RMIT has opted to settle a months-long wage dispute with the National Tertiary Education Union, which will see thousands of current and former employees, mostly casuals, back paid about $10 million.
In a statement on Thursday, NTEU Victorian division assistant secretary Sarah Roberts said while it’s a satisfying win, the university doesn’t deserve any praise for the small task of paying its staff the wages they’re owed.
“Make no mistake, if it weren’t for the NTEU, members who fought RMIT tooth and nail for this outcome, it is unlikely casual staff would have seen one cent in back pay from the university,” Roberts said.
“This outcome is a result of months and months of hard work, with brave members coming forward to share their stories of how this has affected them, in addition to preparing written statements and providing extensive pay and assessment records at the university’s request.”
The NTEU first lodged the dispute in June this year, claiming that the university was paying casual staffers a “standard” rate for marking student work, when they were entitled to an “academic judgement” rate.
The average difference between the two rates is between $10 and $20 an hour.
Tensions between the university and the NTEU escalated last month, when the union referred the case to the Fair Work Commission, prompting RMIT to table a settlement on the condition that they wouldn’t have to admit liability.
The deal tabled by the university captured the unpaid wages of about 3,900 staffers who were on the payroll between July 2014 and June 2021, to the tune of $10 million, accounting for super and interest.
As part of the terms, RMIT will be required to provide the union with monthly updates on its efforts to get in touch with unpaid staff, and how much they’re managed to repay. RMIT has until the end of the year to settle with current staffers, and three months to clear its debt with those no longer working at the university.
The union will also appoint an “Oversight Committee”, who will have the jurisdiction to flag other matters of underpayment or wage theft over the course of the time they spend with the university.
Roberts said the fact that some of the university’s former staffers have been waiting as long as seven years to be paid the wages they’re owed only offers testimony to reports of the systemic labour issues seen across the university sector nationwide.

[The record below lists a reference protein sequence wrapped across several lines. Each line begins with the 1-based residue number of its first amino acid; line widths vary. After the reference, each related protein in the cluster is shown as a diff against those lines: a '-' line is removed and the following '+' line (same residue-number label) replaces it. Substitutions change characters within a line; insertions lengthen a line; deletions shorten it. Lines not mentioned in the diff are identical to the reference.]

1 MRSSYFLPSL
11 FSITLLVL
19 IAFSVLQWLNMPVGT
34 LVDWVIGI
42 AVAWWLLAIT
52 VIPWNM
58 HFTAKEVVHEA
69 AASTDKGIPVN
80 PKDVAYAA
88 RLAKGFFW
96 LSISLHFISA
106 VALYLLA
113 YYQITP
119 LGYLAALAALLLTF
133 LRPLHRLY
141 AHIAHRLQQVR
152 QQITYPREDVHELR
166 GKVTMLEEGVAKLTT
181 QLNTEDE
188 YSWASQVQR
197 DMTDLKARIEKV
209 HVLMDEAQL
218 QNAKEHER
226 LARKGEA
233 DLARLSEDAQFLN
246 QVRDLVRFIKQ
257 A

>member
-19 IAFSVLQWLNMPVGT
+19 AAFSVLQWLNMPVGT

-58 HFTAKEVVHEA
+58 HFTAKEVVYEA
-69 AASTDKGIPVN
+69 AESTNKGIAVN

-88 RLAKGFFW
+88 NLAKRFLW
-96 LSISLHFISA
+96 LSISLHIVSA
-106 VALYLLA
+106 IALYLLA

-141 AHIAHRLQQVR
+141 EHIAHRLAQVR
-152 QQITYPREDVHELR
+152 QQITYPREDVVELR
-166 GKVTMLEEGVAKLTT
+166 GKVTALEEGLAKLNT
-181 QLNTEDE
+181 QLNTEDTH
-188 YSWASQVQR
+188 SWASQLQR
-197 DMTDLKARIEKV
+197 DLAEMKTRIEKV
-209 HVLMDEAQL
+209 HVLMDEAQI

“It is encouraging that RMIT has agreed to further training and communication to ensure a consistent awareness and understanding of RMIT policy relating to the payment of academic judgement rates,” Roberts said.
“However, the critical fact RMIT and all universities across Australia must grapple with, is that wage theft is the result of insecure work inflicted on university workers through short-term contracts and casual employment,” she said.
She said the situation has been worsened by the way RMIT leadership has conducted itself throughout the settlement with the NTEU.
“The fact that RMIT has refused to pay members of the Oversight Committee, who are casual employees, is emblematic of the chronic under-appreciation — and exploitation — of these workers,” Roberts said.
“Wage theft has become ingrained in universities’ business models, and must end now,” she said. “RMIT is not the first institution to admit to wage theft and unless every university is compelled to undergo a thorough audit of its practices, it won’t be the last.”
The settlement emerges on the heels of an anti-casualisation campaign launched by the NTEU through the pandemic, which saw universities stand casual staffers down en masse without pay.
An amendment to the Fair Work Act in March, though, was meant to offer casuals across the university sector some hope.
The amendment required universities to offer permanent roles to casuals who have been employed for at least 12 months and had worked a regular pattern of hours for at least the six previous of those months.
But because so many university staff are on short-term rolling contracts with semester or summer breaks, few have been eligible to make the conversion from casual roles.
Just last week, the NTEU said that only 1% of university casuals had been moved into permanent roles in the six months since the amendment was legislated.